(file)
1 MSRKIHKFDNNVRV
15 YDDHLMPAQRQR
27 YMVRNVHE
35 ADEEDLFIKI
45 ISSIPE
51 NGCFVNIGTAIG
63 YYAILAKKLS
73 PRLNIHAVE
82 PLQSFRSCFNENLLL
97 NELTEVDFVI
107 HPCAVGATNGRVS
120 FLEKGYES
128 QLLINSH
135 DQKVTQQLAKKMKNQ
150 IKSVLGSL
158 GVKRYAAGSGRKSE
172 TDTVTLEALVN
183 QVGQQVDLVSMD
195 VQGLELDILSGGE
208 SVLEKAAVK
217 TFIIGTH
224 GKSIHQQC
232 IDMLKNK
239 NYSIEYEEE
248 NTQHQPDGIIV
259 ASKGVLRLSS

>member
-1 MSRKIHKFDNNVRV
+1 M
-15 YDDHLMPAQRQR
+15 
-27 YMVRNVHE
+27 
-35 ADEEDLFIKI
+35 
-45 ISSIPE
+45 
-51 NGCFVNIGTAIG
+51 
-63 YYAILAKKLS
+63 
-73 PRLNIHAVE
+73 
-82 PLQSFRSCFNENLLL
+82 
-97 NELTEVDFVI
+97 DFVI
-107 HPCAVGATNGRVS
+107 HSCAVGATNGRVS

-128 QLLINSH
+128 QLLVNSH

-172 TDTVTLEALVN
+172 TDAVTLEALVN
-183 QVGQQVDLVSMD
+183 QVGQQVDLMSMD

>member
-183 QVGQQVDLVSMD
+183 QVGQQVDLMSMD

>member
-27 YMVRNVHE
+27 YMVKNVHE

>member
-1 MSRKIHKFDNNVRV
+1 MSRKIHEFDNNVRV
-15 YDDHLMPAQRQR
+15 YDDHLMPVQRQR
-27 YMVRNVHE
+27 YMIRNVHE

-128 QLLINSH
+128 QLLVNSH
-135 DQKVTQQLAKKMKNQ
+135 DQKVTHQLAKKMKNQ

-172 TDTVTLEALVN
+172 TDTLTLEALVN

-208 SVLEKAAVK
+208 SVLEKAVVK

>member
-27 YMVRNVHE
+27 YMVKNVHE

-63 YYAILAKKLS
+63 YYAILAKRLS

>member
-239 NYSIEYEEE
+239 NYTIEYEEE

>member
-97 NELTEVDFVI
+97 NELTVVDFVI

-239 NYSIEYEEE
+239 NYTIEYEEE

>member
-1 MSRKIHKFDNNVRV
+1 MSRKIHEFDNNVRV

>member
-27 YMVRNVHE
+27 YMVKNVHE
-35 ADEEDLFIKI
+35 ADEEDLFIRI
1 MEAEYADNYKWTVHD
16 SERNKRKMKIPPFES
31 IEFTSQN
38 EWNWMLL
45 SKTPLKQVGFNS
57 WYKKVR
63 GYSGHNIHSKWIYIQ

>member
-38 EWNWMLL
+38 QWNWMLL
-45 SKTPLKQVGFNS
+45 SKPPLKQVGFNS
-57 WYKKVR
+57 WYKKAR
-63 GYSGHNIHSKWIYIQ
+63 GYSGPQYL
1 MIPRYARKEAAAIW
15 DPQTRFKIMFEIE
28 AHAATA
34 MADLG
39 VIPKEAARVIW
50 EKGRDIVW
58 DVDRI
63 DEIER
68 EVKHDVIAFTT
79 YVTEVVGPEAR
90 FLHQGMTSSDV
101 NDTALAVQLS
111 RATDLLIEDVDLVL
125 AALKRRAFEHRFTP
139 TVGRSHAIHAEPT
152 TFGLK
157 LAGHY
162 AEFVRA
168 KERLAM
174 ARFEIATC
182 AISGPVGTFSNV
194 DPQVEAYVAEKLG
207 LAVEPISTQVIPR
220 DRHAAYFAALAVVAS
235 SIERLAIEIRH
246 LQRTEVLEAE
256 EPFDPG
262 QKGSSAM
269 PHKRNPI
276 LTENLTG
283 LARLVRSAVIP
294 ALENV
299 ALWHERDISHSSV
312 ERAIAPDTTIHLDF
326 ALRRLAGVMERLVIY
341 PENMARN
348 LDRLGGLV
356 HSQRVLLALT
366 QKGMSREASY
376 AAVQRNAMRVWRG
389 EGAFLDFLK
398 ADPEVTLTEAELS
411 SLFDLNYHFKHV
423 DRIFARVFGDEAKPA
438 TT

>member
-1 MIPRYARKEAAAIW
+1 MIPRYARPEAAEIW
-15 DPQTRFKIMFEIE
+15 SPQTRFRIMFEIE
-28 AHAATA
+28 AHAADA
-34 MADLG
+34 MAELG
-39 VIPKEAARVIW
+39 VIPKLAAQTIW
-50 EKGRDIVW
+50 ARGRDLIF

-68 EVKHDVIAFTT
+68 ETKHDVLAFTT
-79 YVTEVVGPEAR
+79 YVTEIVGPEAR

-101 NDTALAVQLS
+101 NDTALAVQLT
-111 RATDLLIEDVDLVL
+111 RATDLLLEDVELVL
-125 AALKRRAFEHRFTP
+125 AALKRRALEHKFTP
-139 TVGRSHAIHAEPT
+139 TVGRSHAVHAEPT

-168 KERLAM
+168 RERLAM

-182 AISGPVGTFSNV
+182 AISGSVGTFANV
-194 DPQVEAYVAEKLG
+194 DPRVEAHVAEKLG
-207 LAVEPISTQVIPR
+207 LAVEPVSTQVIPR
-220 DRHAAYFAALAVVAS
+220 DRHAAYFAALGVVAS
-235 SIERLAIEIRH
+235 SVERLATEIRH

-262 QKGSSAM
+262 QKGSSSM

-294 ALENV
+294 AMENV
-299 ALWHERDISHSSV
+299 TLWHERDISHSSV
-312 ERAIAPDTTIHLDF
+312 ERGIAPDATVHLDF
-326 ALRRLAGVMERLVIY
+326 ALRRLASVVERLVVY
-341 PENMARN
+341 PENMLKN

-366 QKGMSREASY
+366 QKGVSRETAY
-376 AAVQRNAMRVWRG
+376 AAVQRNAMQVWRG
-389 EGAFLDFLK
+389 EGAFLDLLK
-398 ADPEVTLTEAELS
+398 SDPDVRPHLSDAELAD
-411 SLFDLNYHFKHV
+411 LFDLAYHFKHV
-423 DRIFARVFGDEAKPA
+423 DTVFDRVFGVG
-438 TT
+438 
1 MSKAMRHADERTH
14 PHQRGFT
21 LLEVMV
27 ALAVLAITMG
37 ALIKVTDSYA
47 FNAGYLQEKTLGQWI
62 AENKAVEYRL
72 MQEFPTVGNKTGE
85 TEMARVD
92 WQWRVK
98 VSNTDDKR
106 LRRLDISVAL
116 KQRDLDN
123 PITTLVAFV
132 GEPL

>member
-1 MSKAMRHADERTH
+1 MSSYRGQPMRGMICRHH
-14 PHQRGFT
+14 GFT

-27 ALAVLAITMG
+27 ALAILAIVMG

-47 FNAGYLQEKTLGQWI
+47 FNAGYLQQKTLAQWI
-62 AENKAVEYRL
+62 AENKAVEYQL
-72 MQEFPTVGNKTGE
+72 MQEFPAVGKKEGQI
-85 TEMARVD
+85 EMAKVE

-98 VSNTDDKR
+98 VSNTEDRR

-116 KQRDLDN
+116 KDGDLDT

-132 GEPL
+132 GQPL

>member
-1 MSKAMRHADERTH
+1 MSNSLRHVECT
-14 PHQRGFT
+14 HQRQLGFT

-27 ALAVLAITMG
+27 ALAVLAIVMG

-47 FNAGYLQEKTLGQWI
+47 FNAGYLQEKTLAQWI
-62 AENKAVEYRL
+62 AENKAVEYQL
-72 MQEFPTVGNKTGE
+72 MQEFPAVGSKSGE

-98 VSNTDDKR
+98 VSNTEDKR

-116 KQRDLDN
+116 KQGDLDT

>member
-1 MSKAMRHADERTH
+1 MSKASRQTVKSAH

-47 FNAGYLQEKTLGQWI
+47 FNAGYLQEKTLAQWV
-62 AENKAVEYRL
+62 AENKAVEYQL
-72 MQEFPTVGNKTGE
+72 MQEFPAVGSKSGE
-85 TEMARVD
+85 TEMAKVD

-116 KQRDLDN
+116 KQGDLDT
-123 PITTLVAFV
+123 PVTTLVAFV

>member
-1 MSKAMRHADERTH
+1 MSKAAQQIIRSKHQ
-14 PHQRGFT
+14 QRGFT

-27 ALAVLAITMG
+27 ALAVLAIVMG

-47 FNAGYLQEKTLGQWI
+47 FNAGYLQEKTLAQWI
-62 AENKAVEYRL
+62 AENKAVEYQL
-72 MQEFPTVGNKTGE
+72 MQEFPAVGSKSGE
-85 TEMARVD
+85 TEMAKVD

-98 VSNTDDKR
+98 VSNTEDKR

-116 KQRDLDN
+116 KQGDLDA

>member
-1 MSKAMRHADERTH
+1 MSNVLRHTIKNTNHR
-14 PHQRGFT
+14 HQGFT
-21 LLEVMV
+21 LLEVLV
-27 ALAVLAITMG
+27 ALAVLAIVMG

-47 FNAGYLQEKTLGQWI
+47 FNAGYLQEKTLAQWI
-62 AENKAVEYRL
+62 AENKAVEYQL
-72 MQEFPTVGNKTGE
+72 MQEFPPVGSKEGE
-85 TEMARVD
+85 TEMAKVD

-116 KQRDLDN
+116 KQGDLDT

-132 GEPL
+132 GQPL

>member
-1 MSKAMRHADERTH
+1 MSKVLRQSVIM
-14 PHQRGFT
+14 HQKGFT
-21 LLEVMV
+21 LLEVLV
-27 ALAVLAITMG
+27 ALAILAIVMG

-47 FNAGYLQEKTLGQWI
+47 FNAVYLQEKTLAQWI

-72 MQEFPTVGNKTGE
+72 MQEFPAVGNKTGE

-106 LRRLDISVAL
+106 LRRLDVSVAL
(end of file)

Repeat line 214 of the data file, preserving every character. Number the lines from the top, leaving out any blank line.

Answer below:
-398 ADPEVTLTEAELS